Ensuring a successful retirement
Many people spend time thinking about what retirement might look like financially, and this is particularly important now, especially given the current state of the markets, the economy and interest rates. Pension funds have been depleted by higher tax charges, reduced capital values, diminished rates of return and increased longevity. It is important to look at how much you need to save to secure your desired income and how your saving can be optimised for tax purposes. Time for a review?: The applicable laws and tax regime change over time, as do economic circumstances and market-based solutions. Retirement plans should be reviewed periodically to check their adequacy.
Taking into account the impact of the recent financial crisis , no one’s retirement planning looks the same as it did a few years ago.
Will the state pension suffice?
Even if it is not currently top of your agenda, being able to retire when and how you would like, is sooner or later likely to be one of your most important financial objectives. But achieving this goal takes planning and perseverance. You could spend a third of your life in retirement. Will you find those years the golden times we all dream of, or a constant struggle to pay the bills?
Your state pension is worth about £5,300 at current rates, assuming you have a full national insurance record. For those reaching state retirement age from 6 April 2010, this requires 30 years’ contributions. If you have not yet retired, we can help you check your record and see if any gaps can be filled. A review of your state pension entitlement will also indicate what you may expect to receive as state second pension, SERPS and graduated pension.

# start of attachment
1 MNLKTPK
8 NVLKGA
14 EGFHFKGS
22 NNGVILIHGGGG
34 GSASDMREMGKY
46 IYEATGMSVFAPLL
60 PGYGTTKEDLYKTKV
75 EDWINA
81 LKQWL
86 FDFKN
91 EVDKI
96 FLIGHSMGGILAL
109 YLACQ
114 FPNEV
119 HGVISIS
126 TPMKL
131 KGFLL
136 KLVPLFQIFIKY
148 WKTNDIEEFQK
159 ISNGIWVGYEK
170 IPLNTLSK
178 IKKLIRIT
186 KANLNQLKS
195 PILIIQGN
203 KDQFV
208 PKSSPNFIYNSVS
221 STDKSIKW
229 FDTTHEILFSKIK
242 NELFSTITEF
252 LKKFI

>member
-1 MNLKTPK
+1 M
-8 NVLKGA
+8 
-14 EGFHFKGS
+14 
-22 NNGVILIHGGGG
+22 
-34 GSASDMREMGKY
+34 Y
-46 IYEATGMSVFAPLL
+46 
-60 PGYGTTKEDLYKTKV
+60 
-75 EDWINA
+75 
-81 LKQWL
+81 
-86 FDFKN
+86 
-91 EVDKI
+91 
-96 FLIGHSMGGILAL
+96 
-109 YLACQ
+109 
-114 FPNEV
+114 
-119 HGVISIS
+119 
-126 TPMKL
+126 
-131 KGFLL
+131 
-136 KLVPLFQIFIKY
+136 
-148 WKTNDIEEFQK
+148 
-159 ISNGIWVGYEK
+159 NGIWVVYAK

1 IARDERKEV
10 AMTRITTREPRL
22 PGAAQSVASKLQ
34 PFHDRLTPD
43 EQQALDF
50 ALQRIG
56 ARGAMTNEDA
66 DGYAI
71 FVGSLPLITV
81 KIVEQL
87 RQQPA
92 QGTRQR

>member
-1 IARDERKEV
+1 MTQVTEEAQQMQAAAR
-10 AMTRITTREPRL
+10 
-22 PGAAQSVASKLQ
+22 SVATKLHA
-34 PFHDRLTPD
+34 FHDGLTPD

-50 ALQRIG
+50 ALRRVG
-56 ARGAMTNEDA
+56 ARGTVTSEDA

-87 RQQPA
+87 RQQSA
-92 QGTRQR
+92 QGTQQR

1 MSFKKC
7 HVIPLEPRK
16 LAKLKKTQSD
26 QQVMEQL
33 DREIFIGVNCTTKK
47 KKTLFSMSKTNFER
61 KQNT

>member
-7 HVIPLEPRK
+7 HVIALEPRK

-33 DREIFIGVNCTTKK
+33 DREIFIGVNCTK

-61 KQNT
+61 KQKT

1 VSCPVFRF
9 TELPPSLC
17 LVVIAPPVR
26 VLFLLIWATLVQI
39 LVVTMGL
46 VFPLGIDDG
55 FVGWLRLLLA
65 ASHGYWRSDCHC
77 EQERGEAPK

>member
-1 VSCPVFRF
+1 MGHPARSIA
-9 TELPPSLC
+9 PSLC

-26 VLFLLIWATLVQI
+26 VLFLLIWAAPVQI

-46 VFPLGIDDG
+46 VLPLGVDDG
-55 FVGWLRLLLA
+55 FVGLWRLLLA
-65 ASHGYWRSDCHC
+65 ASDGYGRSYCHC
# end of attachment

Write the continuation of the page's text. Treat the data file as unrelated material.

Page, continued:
The state retirement age is also changing with the state retirement age for women rising in stages from 60 to 66 between 2010 and 2020. This will not affect women born on or before 5 April 1950, who can still claim their state pension at 60. Women born after 5 March 1954 will have a state pension age of 66.
The state retirement age for men is changing between 6 March 2019 and 6 March 2020. This will not affect men born before 6 December 1953 who can still claim their state pension at 65. Men born after 5 March 1954 will have a state pension age of 66.
In the 2011 Budget it was announced that the state pension age may be further increased after 2020 based on life expectancy.
In 2010, the new coalition government announced that the state pension will in future increase by the highest of price inflation, earnings inflation and 2.5%.
According to Government estimates, the gap between how much people are saving and how much they need to save to ensure a comfortable retirement is over £57 billion. It believes that 13 million people – nearly half the working population – are not saving enough for their retirement.
If you would like us to evaluate your retirement planning please contact us.
There has been a significant change in the rules relating to large donations to pension funds. The new rule imposes an annual contribution limit of £50,000 to a pension fund with effect from 6 April 2011. This is a massive reduction from the previous rate of £255,000.
In occupational schemes, the limit applies to both the employer’s and employee’s contributions. For final salary or defined benefit schemes, the contribution limit applies to the increase in the value of the member’s pension entitlement value during the year. In such an employment, a significant pay rise can result in a significant increase in such entitlement value which could be caught by these new provisions.
If you make a contribution above £50,000 or otherwise have your pension entitlement value increase by this amount, it may be possible to claim further relief under a transitional provision or by using an unused deemed allowance from one of the three previous years.
If you do make a pension contribution above the limit,…